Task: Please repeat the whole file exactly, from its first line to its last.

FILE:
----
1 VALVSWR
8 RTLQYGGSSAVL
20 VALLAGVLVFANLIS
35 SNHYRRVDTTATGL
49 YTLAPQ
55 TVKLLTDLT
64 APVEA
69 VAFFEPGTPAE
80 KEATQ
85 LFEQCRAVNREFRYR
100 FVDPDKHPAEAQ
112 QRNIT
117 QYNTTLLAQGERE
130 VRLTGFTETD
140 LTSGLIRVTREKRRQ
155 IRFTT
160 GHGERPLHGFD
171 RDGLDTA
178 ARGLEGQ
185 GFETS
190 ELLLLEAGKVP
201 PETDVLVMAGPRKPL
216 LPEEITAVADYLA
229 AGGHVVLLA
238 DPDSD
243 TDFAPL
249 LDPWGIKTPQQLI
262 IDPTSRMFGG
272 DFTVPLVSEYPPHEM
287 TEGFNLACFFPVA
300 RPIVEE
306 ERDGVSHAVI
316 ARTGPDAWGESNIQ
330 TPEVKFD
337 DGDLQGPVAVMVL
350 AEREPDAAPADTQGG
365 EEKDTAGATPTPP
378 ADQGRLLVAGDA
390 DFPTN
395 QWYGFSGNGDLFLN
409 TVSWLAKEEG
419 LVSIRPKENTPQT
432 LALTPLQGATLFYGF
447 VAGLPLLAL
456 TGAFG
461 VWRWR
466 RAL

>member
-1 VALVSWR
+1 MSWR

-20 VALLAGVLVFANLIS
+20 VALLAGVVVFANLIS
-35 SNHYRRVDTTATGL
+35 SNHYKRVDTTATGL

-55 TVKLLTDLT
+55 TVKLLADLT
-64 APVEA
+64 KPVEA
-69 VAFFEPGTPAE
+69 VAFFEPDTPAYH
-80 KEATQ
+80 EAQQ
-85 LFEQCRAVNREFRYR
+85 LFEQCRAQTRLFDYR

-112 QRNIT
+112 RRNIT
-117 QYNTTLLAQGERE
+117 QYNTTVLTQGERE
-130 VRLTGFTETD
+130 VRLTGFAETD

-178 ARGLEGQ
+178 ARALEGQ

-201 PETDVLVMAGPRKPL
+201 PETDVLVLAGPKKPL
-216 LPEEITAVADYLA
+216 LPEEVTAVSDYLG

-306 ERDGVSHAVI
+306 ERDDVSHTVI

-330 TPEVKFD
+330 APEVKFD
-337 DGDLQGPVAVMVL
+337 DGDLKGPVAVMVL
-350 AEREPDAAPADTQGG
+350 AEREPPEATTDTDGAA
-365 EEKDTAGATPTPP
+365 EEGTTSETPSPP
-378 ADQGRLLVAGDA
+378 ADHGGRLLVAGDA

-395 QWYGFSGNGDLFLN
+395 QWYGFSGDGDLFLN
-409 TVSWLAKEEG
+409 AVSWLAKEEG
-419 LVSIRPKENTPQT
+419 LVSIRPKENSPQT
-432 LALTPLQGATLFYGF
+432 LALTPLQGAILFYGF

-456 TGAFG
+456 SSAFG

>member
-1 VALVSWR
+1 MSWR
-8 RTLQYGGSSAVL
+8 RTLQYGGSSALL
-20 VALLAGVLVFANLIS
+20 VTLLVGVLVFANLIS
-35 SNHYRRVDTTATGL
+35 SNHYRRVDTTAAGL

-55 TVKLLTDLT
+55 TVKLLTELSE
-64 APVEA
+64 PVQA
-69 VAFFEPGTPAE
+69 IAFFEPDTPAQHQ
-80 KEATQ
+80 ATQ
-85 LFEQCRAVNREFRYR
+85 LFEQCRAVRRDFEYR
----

1 VALVSWR
8 RTLQYGGSSAVL
20 VALLAGVLVFANLIS
35 SNHYRRVDTTATGL
49 YTLAPQ
55 TVKLLTDLT
64 APVEA
69 VAFFEPGTPAE
80 KEATQ
85 LFEQCRAVNREFRYR
100 FVDPDKHPAEAQ
112 QRNIT
117 QYNTTLLAQGERE
130 VRLTGFTETD
140 LTSGLIRVTREKRRQ
155 IRFTT
160 GHGERPLHGFD
171 RDGLDTA
178 ARGLEGQ
185 GFETS
190 ELLLLEAGKVP
201 PETDVLVMAGPRKPL
216 LPEEITAVADYLA
229 AGGHVVLLA
238 DPDSD
243 TDFAPL
249 LDPWGIKTPQQLI
262 IDPTSRMFGG
272 DFTVPLVSEYPPHEM
287 TEGFNLACFFPVA
300 RPIVEE
306 ERDGVSHAVI
316 ARTGPDAWGESNIQ
330 TPEVKFD
337 DGDLQGPVAVMVL
350 AEREPDAAPADTQGG
365 EEKDTAGATPTPP
378 ADQGRLLVAGDA
390 DFPTN
395 QWYGFSGNGDLFLN
409 TVSWLAKEEG
419 LVSIRPKENTPQT
432 LALTPLQGATLFYGF
447 VAGLPLLAL
456 TGAFG
461 VWRWR
466 RAL

>member
-1 VALVSWR
+1 MSWR

-20 VALLAGVLVFANLIS
+20 VALLAGVVVFANLIS
-35 SNHYRRVDTTATGL
+35 SNHYKRVDTTATGL

-55 TVKLLTDLT
+55 TVKLLADLT
-64 APVEA
+64 KPVEA
-69 VAFFEPGTPAE
+69 VAFFEPDTPAYH
-80 KEATQ
+80 EAQQ
-85 LFEQCRAVNREFRYR
+85 LFEQCRAQTRLFDYR

-112 QRNIT
+112 RRNIT
-117 QYNTTLLAQGERE
+117 QYNTTVLTQGERE
-130 VRLTGFTETD
+130 VRLTGFAETD

-178 ARGLEGQ
+178 ARALEGQ

-201 PETDVLVMAGPRKPL
+201 PETDVLVLAGPKKPL
-216 LPEEITAVADYLA
+216 LPEEVTAVSDYLG

-306 ERDGVSHAVI
+306 ERDDVSHTVI

-330 TPEVKFD
+330 APEVKFD
-337 DGDLQGPVAVMVL
+337 DGDLKGPVAVMVL
-350 AEREPDAAPADTQGG
+350 AEREPPEATTDTDGAA
-365 EEKDTAGATPTPP
+365 EEGTTSETPSPP
-378 ADQGRLLVAGDA
+378 ADHGGRLLVAGDA

-395 QWYGFSGNGDLFLN
+395 QWYGFSGDGDLFLN
-409 TVSWLAKEEG
+409 AVSWLAKEEG
-419 LVSIRPKENTPQT
+419 LVSIRPKENSPQT
-432 LALTPLQGATLFYGF
+432 LALTPLQGAILFYGF

-456 TGAFG
+456 SSAFG

>member
-1 VALVSWR
+1 MSWR
-8 RTLQYGGSSAVL
+8 RTLQYGGSSALL
-20 VALLAGVLVFANLIS
+20 VTLLVGVLVFANLIS
-35 SNHYRRVDTTATGL
+35 SNHYRRVDTTAAGL

-55 TVKLLTDLT
+55 TVKLLTELSE
-64 APVEA
+64 PVQA
-69 VAFFEPGTPAE
+69 IAFFEPDTPAQHQ
-80 KEATQ
+80 ATQ
-85 LFEQCRAVNREFRYR
+85 LFEQCRAVRRDFEYR